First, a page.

30 Days of Python: Day 20 MNIST Digit Recognition

I’m making a small project every day in python for the next 30 days (minus some vacation days). I’m hoping to learn many new packages and  make a wide variety of projects, including games, computer tools, machine learning, and maybe some science. It should be a good variety and I think it will be a lot of fun.

Day 20: MNIST Digit Recognition

I took a crack at the digit recognition task on Kaggle today. I’m using Python’s scikit-learn package to learn a model for recognizing which hand written digit is present. I included in my code a preview of what the images look like:

Sample MNIST Digits

Sample MNIST Digits

 

The data features for each image are the 28×28 pixels unwrapped into 784 element array. I tried three different models: Logistic Regression, SVM, and KNN. Something went wrong with the SVM model (I’m guessing it couldn’t handle the integer values I originally gave it), so I didn’t end up using it. Because the other two were working and taking a while to train I didn’t spend much time on debugging it. I got fairly good results initially: LR had 88% precision and KNN had 96% precision.

A feature I used the metrics module’s classification_report to estimate how well my model did before I submitted it. I split the training data into training and validation data, predicted on the validation data without any extra training on it, and the used the classification report to tell me how the model did. For the classification report, the LR came out with 89% and the KNN with 96% which is very close to the actual scores I achieved. Another feature of the metrics module is the confusion_matrix which can show you where the classifications go awry. Here’s the output from the KNN classification report and confusion matrix:

Classification report for classifier KNeighborsClassifier(algorithm=auto, leaf_size=30,
 metric=minkowski, n_neighbors=5, p=2, weights=uniform):

  precision recall f1-score support

0      0.97   0.99     0.98    2013
1      0.94   1.00     0.97    2349
2      0.98   0.95     0.96    2042
3      0.95   0.96     0.96    2199
4      0.97   0.96     0.96    1999
5      0.96   0.95     0.96    1877
6      0.97   0.98     0.98    2122
7      0.95   0.97     0.96    2261
8      0.98   0.91     0.95    2019
9      0.94   0.94     0.94    2119

avg / total 0.96 0.96 0.96 21000

Confusion matrix:
[[2000    2    1    0    0    3    5    1    0    1]
 [   0 2338    4    0    1    1    0    4    0    1]
 [  17   29 1936    5    2    3    4   38    5    3]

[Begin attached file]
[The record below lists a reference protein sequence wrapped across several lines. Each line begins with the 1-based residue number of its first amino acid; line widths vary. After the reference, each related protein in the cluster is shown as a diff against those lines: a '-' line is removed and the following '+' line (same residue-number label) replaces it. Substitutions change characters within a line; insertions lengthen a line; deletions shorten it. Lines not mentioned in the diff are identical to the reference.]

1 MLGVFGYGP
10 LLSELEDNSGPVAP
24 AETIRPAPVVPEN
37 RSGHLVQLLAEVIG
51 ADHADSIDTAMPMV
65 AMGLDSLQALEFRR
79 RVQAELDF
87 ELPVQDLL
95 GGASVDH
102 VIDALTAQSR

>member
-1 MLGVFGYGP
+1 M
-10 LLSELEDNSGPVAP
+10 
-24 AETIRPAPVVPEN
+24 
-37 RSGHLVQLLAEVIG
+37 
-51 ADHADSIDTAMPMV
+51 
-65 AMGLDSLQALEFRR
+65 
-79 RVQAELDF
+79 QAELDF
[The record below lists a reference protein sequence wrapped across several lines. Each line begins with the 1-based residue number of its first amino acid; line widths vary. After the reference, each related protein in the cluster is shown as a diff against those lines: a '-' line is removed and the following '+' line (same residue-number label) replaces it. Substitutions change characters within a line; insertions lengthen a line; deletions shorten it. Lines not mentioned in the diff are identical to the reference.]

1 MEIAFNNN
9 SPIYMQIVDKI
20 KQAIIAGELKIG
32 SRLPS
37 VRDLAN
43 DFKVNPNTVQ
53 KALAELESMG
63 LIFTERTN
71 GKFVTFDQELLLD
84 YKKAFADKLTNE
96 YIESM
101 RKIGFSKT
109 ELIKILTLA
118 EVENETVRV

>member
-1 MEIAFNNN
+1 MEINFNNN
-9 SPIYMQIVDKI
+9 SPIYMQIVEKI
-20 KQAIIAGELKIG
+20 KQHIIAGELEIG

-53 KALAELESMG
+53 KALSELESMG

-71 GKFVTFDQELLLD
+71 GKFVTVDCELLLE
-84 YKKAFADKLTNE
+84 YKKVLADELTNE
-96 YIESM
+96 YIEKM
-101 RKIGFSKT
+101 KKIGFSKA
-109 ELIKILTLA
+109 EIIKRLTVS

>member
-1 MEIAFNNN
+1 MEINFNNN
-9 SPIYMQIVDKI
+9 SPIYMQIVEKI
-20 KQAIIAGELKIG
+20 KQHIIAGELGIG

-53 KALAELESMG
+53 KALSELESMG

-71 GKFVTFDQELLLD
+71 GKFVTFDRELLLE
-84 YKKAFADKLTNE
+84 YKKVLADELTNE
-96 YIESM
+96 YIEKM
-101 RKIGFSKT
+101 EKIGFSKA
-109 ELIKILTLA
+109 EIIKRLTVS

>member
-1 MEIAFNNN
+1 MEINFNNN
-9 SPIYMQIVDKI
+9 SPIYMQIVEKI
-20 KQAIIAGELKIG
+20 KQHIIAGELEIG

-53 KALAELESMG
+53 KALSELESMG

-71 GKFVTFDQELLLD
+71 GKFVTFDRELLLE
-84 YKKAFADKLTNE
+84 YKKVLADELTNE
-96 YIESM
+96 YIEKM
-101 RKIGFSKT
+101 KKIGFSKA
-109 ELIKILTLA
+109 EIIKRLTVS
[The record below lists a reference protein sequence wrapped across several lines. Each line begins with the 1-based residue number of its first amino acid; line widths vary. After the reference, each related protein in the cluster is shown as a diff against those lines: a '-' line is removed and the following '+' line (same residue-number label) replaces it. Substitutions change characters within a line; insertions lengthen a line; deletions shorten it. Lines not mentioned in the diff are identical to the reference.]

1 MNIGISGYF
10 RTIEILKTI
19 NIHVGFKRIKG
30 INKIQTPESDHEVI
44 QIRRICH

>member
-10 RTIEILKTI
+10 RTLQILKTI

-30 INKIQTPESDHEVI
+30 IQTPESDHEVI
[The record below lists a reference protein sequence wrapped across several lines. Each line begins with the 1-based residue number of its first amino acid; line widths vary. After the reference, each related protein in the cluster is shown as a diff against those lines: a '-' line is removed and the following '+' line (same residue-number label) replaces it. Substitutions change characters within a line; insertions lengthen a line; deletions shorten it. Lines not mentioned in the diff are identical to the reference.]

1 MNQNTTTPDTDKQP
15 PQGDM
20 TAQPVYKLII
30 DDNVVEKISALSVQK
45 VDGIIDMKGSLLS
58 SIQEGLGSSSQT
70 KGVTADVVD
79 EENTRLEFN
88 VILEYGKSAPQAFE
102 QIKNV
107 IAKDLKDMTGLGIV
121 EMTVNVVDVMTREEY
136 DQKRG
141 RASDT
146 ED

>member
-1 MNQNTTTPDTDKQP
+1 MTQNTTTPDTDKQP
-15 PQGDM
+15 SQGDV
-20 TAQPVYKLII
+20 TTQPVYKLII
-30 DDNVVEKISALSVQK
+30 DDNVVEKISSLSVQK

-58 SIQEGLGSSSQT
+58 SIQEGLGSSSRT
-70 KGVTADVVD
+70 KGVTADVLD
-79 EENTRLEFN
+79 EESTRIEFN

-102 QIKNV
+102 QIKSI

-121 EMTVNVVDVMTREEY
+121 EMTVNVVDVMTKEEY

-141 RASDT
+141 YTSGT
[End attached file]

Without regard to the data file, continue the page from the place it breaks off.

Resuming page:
[   3    8   13 2121    0   22    1   10   11   10]
 [   2   23    0    0 1918    0    8    4    0   44]
 [  12    7    0   30    3 1778   27    2    6   12]
 [  16    8    1    0    3    7 2086    0    1    0]
 [   0   30    7    1    4    0    0 2189    0   30]
 [   7   23    6   53   16   29   12    8 1846   19]
 [   7   10    3   22   32    3    0   38    7 1997]]

Another feature of scikit-learn that I decided to check out was the preprocessing module, namely the StandardScaler which can learn the mean and variance of the training data and then can be used to center and scale the data to have a mean of 0 and variance of 1. This is useful to avoid fitting to spurious effects in the training data (say all of the ones just happened to have a particular lighting effect). The StandardScaler is as easy to use as the classifiers:

...
scaler = preprocessing.StandardScaler()
scaler.fit(processed_data)
processed_data = scaler.transform(processed_data)
...
test_data = scaler.transform(np.array(line).astype(np.int))

The results for this were mixed. It improved the logistic regression fit to 89% but the KNN scored only a 93%. Again the classification report predicted the results correctly (LR 90%, KNN 93%). Even though the StandardScaler didn’t help much in this case, I’m glad I took the time to learn how to use it. I’m also really glad to find out about the metrics module. I’ve had to make that sort of function before and it’s tricky to get it robust and useful. I’m really glad to see that it’s just included (a great example of the batteries included philosophy of Python). The classification report is a must for Kaggle competitions given the limited number of submissions you get per day. Knowing your performance before you submit is definitely an edge. I’d like to try out either Neural Nets, Restricted Boltzmann Machines, or something else from that family of algorithms on the dataset but that will have to wait for another project.

This will be my last post for a few days as I will be on vacation. But I will be back with the rest of my 30 days!

 

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